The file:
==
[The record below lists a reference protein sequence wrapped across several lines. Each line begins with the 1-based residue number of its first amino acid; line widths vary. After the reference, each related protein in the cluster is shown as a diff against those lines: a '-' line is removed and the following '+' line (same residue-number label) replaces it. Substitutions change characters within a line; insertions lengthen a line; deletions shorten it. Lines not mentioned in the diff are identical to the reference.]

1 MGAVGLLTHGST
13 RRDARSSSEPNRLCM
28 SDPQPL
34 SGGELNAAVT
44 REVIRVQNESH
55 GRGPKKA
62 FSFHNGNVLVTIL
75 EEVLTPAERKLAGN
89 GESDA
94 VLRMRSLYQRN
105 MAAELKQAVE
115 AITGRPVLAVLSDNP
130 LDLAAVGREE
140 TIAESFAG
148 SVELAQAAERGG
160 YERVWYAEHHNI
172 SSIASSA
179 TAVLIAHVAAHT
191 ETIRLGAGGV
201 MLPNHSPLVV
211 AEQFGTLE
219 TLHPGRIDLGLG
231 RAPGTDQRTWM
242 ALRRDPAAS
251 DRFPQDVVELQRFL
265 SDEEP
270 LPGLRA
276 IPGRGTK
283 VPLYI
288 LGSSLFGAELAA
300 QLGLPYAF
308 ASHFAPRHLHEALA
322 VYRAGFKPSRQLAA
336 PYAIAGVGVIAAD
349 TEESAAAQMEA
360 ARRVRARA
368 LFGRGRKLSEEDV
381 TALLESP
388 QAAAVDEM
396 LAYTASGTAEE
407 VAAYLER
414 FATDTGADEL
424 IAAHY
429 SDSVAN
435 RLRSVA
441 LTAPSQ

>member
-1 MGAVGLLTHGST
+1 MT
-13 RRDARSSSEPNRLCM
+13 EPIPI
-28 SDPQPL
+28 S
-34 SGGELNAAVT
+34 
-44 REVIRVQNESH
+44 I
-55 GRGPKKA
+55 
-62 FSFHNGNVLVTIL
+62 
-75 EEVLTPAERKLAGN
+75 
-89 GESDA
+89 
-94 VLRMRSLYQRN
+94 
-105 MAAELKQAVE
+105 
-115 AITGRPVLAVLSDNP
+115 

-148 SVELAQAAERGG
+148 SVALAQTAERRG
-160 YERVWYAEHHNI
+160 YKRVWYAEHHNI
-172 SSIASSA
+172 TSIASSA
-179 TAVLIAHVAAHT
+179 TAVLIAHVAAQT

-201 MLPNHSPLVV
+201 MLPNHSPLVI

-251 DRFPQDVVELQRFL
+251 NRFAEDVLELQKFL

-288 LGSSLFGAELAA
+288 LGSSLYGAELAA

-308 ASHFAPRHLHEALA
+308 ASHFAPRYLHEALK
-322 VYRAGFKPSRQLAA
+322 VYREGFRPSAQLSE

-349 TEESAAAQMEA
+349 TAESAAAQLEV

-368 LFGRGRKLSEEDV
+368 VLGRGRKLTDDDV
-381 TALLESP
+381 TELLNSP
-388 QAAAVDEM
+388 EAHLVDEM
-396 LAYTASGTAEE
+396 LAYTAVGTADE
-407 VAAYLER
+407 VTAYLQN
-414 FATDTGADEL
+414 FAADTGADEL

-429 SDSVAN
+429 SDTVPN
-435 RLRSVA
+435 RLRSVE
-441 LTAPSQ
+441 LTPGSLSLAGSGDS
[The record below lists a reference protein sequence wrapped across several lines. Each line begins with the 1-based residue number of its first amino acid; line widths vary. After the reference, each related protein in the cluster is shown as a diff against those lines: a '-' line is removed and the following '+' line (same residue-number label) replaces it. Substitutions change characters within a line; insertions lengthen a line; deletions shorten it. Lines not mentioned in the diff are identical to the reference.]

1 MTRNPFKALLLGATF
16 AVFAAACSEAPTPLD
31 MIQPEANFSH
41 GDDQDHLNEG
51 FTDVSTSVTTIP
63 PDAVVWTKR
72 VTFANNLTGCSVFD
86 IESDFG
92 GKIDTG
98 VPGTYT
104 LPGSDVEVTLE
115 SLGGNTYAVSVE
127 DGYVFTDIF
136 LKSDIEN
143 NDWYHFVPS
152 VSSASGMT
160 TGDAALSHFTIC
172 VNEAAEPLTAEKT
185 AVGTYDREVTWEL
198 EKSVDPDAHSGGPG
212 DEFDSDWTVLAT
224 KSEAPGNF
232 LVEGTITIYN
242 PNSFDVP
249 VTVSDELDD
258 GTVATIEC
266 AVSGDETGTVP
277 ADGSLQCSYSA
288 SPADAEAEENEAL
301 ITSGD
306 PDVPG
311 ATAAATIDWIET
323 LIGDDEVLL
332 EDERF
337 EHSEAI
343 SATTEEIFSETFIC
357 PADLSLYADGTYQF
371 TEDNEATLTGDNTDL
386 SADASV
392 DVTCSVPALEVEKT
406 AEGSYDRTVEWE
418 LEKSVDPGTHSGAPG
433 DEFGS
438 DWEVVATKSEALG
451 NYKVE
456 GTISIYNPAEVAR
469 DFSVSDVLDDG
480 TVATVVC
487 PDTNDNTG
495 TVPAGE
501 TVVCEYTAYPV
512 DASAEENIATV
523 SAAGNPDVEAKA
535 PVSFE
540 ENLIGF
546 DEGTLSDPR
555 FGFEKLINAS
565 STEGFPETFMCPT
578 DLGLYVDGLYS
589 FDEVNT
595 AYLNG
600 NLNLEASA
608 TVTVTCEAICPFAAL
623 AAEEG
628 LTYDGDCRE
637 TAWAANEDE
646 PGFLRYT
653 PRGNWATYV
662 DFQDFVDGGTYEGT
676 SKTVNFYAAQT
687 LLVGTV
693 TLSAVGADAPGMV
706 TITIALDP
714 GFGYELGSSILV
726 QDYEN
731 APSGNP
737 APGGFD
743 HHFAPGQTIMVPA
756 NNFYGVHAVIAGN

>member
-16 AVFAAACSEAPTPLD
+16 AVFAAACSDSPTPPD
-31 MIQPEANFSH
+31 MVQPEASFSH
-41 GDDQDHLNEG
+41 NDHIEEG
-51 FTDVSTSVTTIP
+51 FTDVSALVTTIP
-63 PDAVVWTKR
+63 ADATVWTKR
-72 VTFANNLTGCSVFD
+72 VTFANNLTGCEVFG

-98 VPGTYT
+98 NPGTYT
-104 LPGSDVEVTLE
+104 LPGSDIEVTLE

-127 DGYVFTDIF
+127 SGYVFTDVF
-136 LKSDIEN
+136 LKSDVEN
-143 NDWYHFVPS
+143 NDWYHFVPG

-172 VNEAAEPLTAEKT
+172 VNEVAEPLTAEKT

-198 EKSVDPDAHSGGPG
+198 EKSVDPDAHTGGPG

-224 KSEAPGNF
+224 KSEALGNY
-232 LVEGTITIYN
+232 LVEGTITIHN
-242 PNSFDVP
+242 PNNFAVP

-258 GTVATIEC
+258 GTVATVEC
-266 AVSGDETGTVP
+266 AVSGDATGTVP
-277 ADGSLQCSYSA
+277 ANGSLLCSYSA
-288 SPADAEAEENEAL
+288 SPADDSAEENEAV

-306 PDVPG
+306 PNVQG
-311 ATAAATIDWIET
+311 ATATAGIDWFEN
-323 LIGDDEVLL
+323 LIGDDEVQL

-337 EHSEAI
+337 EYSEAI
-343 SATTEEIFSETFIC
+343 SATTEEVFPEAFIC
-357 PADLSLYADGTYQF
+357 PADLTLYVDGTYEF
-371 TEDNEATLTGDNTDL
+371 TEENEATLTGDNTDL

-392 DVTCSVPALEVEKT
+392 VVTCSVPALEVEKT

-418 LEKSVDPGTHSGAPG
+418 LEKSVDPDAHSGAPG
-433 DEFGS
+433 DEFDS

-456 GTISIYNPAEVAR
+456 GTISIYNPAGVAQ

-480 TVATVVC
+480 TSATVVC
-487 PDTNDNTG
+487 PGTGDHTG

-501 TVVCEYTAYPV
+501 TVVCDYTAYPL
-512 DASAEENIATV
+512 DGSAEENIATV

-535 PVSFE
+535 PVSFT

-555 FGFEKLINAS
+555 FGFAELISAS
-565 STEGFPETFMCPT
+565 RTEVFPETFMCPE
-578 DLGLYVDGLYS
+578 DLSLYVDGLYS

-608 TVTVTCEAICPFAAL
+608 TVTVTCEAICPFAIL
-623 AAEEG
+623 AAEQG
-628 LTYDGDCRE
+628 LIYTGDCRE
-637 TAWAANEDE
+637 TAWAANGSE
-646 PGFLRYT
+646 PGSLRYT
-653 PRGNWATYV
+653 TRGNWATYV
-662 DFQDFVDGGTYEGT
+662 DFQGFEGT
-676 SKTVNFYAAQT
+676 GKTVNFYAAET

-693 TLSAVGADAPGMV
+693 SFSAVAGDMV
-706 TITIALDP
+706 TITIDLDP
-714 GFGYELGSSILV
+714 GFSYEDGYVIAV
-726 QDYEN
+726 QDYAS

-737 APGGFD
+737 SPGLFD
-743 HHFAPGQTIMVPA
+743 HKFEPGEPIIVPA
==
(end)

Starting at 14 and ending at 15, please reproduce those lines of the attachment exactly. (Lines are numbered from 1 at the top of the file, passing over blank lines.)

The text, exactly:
130 LDLAAVGREE
140 TIAESFAG